Nikolai Isayev outlined a string of bearish headlines, which when added up, seem to indicate a concerted, government-backed effort to cut the cryptocurrency industry off from banking services.

In this context, Miles believes that there is no concrete evidence of the existence of Operation Choke Point 2.0, but rather a collective sentiment and speculation based on certain actions taken in the market. There is no official government memorandum that confirms the existence of such an operation. However, there are certain regulations and laws that do exist and are well-known, thus it should not be perceived as negative if law enforcement is acting upon already clear regulations. It is important to acknowledge the factual actions that have taken place in the market while also being cautious of the information that gets twisted quickly on social media.

“It’s important for market participants to take a proactive approach to compliance and regulation, especially when entering new markets or offering new services. This includes understanding and complying with KYC, AML, and other regulatory requirements. Failing to do so not only puts the company at risk, but it also hurts customers and the overall market. It’s important for companies to take responsibility for their actions and work to improve compliance and transparency, which can ultimately benefit the industry as a whole.”

Miles also believes that some market participants who failed to comply with existing laws and regulations have contributed to the current situation. By not taking proactive measures to ensure compliance with KYC, AML, and other regulatory requirements, these companies have created an environment where regulators have been forced to step in and enforce the rules. On the other hand, the lack of clarity regarding the regulatory status of digital assets has contributed to the confusion and uncertainty in the market. He added that it’s important for companies to understand and comply with existing regulations, as well as work with relevant authorities to establish a clear framework for the digital asset market. This will help to ensure that the market can continue to grow and evolve in a responsible and sustainable way.

Staying on the regulation page, we asked Miles how the regulatory environment has changed over the years and what are the key issues that need to be addressed?

FV Bank’s CEO acknowledges that bad actors have made compliance difficult for those who follow the rules in the crypto industry. He believes that some financial services professionals in the industry should have been aware of basic regulations, such as KYC/AML rules. He stressed that the biggest issue has been custody of assets, which requires qualified custodians to take responsibility for protecting their clients’ assets from theft or hacks. This can be achieved through existing regulatory requirements. He suggests that regulatory attention has increased in this area due to problems with unregulated custodians and bad practices in the industry.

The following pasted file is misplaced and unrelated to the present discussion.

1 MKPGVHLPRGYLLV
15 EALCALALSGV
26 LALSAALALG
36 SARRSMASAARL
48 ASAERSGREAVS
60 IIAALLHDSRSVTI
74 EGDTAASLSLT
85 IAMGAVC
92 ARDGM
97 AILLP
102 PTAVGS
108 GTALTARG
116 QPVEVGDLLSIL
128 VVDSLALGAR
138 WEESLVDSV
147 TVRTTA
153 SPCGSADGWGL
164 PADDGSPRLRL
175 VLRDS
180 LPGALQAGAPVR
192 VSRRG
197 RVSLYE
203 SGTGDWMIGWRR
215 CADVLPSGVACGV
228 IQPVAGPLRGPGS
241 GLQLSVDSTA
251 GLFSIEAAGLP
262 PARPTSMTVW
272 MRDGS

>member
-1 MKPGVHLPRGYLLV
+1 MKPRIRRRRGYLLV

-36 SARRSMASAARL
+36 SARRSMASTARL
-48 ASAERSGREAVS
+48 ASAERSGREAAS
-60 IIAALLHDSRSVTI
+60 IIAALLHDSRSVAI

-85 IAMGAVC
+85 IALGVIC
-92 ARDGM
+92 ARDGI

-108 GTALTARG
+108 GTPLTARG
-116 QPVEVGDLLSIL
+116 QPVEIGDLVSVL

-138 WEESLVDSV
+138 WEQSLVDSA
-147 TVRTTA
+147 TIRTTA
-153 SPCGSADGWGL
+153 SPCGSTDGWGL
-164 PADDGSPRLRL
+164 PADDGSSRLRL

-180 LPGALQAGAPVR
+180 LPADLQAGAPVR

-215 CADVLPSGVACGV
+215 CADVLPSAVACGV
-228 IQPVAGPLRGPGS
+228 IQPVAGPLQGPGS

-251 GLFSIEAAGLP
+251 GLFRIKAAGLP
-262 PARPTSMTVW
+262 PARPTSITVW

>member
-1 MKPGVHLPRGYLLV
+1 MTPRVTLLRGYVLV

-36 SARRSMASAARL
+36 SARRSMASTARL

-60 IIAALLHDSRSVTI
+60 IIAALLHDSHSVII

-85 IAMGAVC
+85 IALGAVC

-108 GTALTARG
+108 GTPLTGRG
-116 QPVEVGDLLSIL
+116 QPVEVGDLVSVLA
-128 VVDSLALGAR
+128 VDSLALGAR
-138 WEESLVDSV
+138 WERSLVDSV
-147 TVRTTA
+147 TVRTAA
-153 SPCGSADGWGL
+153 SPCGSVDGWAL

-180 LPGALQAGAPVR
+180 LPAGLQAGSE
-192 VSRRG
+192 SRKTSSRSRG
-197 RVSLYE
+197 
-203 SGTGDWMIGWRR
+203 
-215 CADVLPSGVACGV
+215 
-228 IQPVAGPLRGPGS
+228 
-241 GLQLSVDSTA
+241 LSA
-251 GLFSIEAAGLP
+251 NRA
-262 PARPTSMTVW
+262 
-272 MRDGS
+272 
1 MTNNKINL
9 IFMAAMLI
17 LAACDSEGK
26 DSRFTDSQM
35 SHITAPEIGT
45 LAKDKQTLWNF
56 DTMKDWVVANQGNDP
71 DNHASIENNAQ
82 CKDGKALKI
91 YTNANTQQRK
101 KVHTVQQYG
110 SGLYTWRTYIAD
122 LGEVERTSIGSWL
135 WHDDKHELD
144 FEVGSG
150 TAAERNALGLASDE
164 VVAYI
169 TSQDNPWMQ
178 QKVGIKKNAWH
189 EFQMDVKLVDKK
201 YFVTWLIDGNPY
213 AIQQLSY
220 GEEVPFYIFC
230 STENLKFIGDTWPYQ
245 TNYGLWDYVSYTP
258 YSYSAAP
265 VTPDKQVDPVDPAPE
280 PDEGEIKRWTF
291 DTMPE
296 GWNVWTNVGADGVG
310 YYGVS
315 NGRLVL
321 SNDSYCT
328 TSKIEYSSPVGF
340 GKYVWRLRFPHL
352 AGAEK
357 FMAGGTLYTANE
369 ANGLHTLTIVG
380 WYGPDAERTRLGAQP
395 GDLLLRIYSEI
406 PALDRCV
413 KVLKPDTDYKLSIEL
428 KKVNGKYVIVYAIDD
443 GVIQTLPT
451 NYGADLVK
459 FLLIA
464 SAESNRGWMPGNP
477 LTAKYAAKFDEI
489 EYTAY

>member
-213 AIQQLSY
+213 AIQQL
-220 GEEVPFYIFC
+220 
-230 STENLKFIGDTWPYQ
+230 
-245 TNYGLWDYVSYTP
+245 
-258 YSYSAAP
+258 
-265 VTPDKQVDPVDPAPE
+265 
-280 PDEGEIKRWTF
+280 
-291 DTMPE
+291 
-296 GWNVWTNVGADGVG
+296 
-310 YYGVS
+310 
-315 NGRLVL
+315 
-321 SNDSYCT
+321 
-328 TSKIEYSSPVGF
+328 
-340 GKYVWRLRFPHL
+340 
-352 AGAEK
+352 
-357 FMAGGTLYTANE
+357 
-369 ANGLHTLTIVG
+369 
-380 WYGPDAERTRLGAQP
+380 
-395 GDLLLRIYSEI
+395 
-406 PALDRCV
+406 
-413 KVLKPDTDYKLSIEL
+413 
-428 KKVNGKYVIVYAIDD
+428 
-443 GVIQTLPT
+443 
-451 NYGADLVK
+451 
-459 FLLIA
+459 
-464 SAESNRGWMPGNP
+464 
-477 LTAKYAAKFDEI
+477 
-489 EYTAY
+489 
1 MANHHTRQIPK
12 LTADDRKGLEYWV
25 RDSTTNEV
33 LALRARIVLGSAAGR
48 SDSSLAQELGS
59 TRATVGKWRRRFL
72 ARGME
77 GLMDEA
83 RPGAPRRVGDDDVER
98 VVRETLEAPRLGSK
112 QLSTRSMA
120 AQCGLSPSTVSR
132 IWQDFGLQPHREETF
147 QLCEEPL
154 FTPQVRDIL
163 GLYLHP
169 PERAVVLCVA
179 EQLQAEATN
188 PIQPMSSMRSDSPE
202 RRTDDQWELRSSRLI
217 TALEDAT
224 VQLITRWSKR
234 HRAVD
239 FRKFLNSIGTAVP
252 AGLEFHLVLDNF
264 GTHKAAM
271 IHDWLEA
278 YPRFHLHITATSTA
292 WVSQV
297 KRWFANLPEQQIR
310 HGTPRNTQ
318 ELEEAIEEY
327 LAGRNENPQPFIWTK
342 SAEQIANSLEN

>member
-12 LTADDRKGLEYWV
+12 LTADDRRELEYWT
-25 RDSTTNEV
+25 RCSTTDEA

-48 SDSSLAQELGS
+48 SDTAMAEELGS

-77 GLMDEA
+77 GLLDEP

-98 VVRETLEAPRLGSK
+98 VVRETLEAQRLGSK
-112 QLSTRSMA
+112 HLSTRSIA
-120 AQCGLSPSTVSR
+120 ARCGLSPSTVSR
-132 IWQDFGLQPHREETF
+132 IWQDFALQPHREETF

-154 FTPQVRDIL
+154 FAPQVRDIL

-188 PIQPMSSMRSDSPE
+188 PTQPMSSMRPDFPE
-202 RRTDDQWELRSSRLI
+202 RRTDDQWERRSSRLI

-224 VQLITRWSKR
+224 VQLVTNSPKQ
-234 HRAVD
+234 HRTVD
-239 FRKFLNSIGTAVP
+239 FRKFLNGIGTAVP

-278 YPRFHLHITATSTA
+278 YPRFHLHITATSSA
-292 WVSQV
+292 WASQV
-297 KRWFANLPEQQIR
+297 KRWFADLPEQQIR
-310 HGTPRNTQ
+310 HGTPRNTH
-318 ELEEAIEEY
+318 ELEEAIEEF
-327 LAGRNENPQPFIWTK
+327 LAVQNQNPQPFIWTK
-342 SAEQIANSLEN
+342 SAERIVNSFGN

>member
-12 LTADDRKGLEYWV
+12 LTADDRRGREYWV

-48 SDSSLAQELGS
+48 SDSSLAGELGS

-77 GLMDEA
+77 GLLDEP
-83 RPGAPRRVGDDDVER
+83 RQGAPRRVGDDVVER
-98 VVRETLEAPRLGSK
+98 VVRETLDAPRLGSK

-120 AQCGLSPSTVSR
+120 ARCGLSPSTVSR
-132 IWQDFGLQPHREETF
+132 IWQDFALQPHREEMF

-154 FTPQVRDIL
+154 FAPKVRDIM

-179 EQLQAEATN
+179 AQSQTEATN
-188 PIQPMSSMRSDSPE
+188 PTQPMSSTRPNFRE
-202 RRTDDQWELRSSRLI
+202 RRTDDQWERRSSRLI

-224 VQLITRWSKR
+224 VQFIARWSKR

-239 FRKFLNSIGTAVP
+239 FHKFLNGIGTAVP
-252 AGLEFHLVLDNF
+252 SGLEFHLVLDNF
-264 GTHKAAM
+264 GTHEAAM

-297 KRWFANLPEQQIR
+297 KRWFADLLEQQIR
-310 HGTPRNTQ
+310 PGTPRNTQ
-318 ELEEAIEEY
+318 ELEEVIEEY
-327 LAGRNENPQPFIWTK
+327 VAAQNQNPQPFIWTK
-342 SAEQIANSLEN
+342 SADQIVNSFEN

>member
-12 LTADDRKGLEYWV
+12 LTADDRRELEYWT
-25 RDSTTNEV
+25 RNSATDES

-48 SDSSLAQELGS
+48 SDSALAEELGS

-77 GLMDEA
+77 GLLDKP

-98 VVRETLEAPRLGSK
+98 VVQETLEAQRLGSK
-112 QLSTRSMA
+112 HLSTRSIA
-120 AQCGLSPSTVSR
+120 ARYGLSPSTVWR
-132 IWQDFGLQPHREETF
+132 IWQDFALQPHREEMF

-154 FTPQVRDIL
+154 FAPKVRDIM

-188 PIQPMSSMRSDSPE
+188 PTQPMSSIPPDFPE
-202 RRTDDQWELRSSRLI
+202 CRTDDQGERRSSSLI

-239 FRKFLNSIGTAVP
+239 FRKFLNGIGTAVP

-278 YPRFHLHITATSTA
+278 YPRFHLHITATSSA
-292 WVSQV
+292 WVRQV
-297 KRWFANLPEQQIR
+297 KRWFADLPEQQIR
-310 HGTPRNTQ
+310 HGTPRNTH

“If you’re going to take possession of someone’s assets, you have certain responsibilities, whether that’s self-regulation or following clear regulation – you shouldn’t be gambling or otherwise using those assets or exposing them to hacks or thefts. You have to follow the legal requirements to have certain safeguards, protections, insurance, audits and all those other things that come with being a custodian of someone else’s assets.”

Overall, Miles thinks the regulatory environment has become stricter and more sophisticated over the years. Initially, regulators may have been unsure of how to handle this new technology, but as the industry has evolved, they have become more involved and issued some guidance and clarifications on regulations. Some of the key issues that need to be addressed include clarity around the classification of cryptocurrencies and tokens and what they are…securities, commodities or something else…., as well as clear guidelines around custody and the responsibilities that come with it. Additionally, there is a need for more harmonization and consistency in regulations across different jurisdictions, as the lack of uniformity can create confusion and hinder innovation. Finally, there is a need for ongoing dialogue and collaboration between the industry and regulators, as both parties have a role to play in ensuring a safe and thriving crypto ecosystem.